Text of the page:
Ken Mansfield enjoys being able to help other people.
He has spent many years volunteering with Rotary and helping out with local events.
Earlier this month, his extensive volunteer work was acknowledged, with Ken receiving the COTA Victorian Senior Achiever Award at the 2021 Victorian Senior of the Year awards.
Ken said he was “very surprised and very humbled” to receive the award.
“You don’t do things for the recognition, but it is nice that someone out thought highly enough of me to nominate me for the award,” he said.
In his nomination, Ken was lauded for his “mix of expertise, commitment and generosity” to sports clubs and volunteer organisations, as well as inspiring others to also give back to the community.
Among Ken’s volunteer achievements has been 45 years spent as a member of the Rotary Club of Highton.
“I’ve been a member since the inaugural meeting in 1975,” he said.
With Rotary, Ken was the driving force behind the Barwon Banks Fun Run, which raised much-needed funds for the Give Where You Live Foundation.
Ken initiated the event more than 25 years ago and dedicated his time to plotting out the route each year and measuring the track.
He said it was “satisfying” to see the support the event had been able to provide to Give Where You Live over the years, which in turn went to supporting community organisations throughout the Geelong region.
He has also served as the president of the Geelong Business Club and been involved with supporting the Lorne Pier to Pub for more than 40 years as a volunteer.
“I’ve been helping down in Lorne for a number of years,” Ken said.
“It’s a really good event down there and I’ve always thought that if there is need for a little bit of help, I’m happy to help out.
“So I go down there every year and do what I can.”
Having committed plenty of his time to volunteering across the community, Ken said he got enjoyment out of being able to help people.
“It’s hard to answer when people ask why you do it,” he said.
“It’s just one of those things that feels like it’s the right thing to do.
“If you have the time and experience to help other people, then you just do it.
“I get a lot of satisfaction from seeing others benefit with my support, especially when its something they can’t do for themselves.
“It’s a very rewarding feeling to help others.”
Along with his volunteering, Ken has also used his other passion – cycling – to give back.
A regular participant with the Geelong and Surf Coast Cycling Club, which he has been a foundation member of since 1977, Ken has also used his bicycle to raise money for charity.
About 15 years ago, Ken joined with 10-15 other cyclists to ride across the Nullabor from Perth to Melbourne to raise money for the Fred Hollows Foundation.
Although he can’t remember exactly how much money the trip raised, he said it was one of the greatest experiences of his life.
“It took 21 days to get from Perth to Melbourne on the push bike,” he said.
“It was really something. It was a great experience.
“Looking back on it, that is one of the highlights of my life. It’s one of the achievements I look back on with pride.”
While raising money was the main focus, the trip was also a significant step in helping Ken achieve one of his life goals.
He said three years ago he had finally achieved his dream to cycle his way around Australia, albeit doing it in several smaller trips.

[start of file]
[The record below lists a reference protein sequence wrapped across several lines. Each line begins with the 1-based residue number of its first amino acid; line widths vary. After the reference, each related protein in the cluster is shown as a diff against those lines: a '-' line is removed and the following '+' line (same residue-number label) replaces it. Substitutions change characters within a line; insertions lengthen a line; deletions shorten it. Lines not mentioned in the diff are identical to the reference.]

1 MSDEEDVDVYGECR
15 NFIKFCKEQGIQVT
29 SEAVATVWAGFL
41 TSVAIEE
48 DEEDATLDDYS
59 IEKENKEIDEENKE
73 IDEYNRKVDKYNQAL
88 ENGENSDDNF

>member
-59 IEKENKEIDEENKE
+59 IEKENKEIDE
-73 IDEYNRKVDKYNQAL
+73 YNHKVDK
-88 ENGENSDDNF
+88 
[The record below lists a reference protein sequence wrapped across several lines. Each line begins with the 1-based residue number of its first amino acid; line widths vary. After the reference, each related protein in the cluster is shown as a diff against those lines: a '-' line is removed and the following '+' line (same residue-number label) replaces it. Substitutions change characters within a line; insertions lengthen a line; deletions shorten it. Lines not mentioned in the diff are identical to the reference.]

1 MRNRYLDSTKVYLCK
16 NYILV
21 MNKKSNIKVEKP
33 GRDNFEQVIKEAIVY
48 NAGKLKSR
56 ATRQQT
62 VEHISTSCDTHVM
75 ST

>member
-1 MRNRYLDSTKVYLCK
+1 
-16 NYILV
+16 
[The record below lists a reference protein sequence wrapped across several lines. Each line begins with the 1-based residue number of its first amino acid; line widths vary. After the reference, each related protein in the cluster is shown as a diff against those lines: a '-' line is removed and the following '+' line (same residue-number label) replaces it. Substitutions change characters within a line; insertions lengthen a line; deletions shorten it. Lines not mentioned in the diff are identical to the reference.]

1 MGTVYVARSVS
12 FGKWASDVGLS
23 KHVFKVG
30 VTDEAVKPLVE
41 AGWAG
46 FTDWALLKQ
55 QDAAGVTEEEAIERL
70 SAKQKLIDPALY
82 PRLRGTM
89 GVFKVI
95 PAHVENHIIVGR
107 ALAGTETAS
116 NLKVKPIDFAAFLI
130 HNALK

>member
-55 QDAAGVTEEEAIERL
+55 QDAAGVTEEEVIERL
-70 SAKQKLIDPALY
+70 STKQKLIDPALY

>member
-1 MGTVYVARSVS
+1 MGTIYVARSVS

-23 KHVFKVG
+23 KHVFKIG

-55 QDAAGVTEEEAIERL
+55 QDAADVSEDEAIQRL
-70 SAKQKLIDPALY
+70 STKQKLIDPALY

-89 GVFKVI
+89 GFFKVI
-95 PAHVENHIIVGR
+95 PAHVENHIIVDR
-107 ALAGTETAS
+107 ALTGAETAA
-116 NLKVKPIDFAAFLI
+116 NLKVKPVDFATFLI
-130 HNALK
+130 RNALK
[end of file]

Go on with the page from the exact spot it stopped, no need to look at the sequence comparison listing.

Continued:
“I always wanted to ride all the way around Australia and see the whole country,” he said.
“I did it as several trips over a long time – it started with a first leg around the time of the bicentenary [in 1988] when I rode from Melbourne to Sydney.
“The trip across the Nullarbor was the biggest one, but there were quite a few other big ones, like Perth up to the north of Western Australia like Broome and those areas.
“I was finally able to finish it off about three years ago when I was able to go cycling around Tasmania, which I had left until last.
“It took 30 years, but I was able to cycle all the way around Australia.”
Pushing himself and testing his physical limits has been a feature of Ken’s life, highlighted by his decision to hike the Kokoda Track at 70 years old.
Originally set up as a fundraiser, Ken said he initially had trouble convincing tour companies to take him along for the trip, but was able to show his fitness, stamina and mental strength and made it along the gruelling hike.
He said it was experience he was immensely proud of.
Now 84 years old, Ken said he would continue to volunteer and keep active as long as he could but he had found “age makes you slow down”.
Ken was one of 15 people to receive a COTA Victorian Senior Achiever Award this year.
The award recognises “significant contributions to local communities and Victoria” and are one of the major awards given out during at the Victorian Senior of the Year awards, held during Seniors Week each year.
Disability, Ageing and Carers Minister James Merlino said the awards were a chance to recognise and celebrate the achievements and support of seniors in the community.
“Senior Victorians are the backbone of our communities, generously sharing their skills, time, kindness and care every day,” he said.
“The Victorian Senior of the Year Awards are our chance to say thanks to the many senior Victorians who make our state stronger and fairer.
“Despite the challenges of 2021, senior Victorians continue to step up, adapt and give back to their community in a range of ways – as advocates, local leaders, and as volunteers providing invaluable support to their communities.
“The stories of senior Victorians highlighted through the 2021 Victorian Senior of the Year Awards are truly inspiring.
“Senior Victorians continue to go above and beyond to help others, increase community connection, promote cultural and social inclusion, and create lasting change.”